A prefix is an affix which is placed before the root of a word. Particularly in the study of languages,a prefix is also called a preformative, because it alters the form of the words to which it is affixed.Examples of prefixes:...

 or an adjunct
Adjunct (grammar)
In linguistics, an adjunct is an optional, or structurally dispensable, part of a sentence that, when removed, will not affect the remainder of the sentence except to discard from it some auxiliary information...

), unless the preceding morpheme ends itself in a fricative or trill, or in a nasal or /l/. 'soup' 'duck soup' 'kind of seal soup'
  • but: /cxəf pəɲx/ 'bear soup'

Only the morpheme-initial position is affected: other clusters ending in a stop are possible within a morpheme (e.g. /utku/ "man").

In some transitive verb
Transitive verb
In syntax, a transitive verb is a verb that requires both a direct subject and one or more objects. The term is used to contrast intransitive verbs, which do not have objects.-Examples:Some examples of sentences with transitive verbs:...

s, the process has been noted to apparently run in reverse (fricatives/trills fortiting to stops, with the same distribution). This has been taken a distinct process, but has also been explained to be fundamentally the same, with the citation form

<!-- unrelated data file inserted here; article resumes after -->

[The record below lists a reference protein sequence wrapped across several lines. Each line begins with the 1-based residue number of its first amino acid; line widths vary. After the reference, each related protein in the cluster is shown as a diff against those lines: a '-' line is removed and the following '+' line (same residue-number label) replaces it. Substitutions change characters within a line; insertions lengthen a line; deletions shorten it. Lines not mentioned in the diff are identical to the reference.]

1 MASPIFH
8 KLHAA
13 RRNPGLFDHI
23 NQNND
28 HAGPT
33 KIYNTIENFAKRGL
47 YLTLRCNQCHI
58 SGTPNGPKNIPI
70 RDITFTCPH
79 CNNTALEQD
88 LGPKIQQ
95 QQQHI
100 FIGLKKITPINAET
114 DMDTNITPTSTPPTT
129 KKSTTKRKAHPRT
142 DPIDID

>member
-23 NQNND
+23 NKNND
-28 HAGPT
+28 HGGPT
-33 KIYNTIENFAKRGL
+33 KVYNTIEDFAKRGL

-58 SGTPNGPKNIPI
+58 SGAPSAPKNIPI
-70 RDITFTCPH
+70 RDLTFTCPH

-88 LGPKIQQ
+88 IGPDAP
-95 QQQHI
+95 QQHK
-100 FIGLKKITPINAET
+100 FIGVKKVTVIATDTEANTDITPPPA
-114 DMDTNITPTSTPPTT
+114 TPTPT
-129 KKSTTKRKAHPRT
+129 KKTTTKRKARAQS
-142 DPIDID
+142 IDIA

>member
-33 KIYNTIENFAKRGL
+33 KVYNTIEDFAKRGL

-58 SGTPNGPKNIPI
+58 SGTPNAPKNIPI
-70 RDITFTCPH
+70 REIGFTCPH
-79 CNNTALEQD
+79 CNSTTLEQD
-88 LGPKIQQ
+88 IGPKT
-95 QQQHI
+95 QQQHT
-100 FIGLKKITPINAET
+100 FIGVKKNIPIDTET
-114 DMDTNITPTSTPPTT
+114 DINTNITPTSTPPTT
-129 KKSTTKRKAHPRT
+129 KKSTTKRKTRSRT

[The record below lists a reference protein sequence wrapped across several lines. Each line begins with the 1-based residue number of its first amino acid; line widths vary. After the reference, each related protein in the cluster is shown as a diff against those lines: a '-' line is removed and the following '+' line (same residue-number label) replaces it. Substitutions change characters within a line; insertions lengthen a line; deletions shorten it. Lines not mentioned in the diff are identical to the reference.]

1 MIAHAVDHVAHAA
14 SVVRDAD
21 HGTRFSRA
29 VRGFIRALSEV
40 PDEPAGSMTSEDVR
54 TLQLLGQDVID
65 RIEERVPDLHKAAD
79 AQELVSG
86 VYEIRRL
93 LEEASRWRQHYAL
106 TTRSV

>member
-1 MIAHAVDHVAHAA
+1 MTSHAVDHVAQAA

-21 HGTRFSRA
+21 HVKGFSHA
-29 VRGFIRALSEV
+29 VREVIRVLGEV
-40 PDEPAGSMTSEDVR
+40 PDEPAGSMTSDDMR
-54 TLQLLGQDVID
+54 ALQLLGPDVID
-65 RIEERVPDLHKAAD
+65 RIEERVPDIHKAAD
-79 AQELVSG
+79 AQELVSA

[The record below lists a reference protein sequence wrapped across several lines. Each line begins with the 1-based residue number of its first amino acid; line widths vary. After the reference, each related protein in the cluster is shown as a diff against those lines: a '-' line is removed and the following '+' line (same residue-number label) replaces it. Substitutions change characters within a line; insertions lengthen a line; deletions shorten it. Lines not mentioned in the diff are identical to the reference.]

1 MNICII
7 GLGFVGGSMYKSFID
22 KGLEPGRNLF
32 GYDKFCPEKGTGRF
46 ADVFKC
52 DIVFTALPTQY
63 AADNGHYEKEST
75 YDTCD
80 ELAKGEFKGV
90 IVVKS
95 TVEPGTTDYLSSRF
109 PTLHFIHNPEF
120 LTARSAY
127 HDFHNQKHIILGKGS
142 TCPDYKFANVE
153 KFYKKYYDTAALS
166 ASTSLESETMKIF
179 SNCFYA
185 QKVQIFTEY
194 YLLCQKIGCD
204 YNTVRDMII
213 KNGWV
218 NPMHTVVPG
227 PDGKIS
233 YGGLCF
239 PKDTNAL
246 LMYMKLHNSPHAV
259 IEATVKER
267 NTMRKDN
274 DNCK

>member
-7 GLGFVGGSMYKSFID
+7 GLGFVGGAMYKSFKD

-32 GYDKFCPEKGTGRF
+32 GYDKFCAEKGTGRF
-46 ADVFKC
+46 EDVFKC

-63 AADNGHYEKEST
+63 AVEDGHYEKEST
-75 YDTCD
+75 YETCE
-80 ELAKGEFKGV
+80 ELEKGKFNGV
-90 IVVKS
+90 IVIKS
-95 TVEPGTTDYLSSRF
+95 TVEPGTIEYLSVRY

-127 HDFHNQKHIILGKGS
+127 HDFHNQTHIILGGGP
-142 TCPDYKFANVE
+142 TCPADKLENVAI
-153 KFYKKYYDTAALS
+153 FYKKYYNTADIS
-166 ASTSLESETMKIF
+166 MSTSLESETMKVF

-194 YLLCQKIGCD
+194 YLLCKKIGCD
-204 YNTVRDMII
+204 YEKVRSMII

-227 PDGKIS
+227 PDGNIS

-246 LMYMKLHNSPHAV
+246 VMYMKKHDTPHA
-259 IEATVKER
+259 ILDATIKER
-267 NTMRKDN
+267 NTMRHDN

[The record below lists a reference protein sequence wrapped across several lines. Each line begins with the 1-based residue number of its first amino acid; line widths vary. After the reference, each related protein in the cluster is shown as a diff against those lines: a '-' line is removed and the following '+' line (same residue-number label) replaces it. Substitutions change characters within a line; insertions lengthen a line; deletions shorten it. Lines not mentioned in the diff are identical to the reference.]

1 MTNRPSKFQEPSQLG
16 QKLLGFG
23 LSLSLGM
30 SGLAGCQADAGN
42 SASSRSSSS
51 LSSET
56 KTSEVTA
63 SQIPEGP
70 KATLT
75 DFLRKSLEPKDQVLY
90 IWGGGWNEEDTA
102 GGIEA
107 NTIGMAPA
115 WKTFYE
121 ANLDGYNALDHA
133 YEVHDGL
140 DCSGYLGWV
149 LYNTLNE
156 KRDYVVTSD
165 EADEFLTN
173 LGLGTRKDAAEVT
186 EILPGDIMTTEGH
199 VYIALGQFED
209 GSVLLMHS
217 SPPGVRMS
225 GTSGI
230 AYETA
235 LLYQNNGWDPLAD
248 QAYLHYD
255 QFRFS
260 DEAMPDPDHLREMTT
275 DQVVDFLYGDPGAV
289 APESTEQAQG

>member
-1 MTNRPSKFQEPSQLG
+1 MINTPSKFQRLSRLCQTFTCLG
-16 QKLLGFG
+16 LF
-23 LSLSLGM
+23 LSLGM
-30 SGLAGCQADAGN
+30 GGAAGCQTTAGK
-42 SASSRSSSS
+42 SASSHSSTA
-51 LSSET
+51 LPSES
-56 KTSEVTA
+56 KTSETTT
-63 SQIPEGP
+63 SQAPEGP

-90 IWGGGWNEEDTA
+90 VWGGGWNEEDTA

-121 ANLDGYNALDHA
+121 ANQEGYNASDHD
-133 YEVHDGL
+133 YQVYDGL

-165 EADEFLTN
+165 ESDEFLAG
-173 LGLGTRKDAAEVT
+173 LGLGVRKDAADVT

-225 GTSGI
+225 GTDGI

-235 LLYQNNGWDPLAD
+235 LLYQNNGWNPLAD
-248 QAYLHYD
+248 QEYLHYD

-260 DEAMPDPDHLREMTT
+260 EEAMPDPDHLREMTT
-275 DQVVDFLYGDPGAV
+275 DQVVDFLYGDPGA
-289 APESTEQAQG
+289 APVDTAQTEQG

Citation form
In linguistics the citation form of a word can mean:* its canonical form or lemma: the form of an inflected word given in dictionaries or glossaries, thus also called the dictionary form....

 of these verbs containing an underlying stop, lenited due to the presence of a former i- prefix (which still survives in the citation form of other verbs, where it causes regular consonant alternation). Initial fricatives in nouns never change.

Before nasals or /l/, the unaspirated stops become voiced [b, d, ɟ, ɡ, ɢ]. Unlike Consonant Alternation, this occurs also within a morpheme. The Amur dialect deletes some word-final nasals, which leads to voiced stops occurring also word-initially.


The vowel system of Nivkh is unusual, being described by Ian Maddieson
Ian Maddieson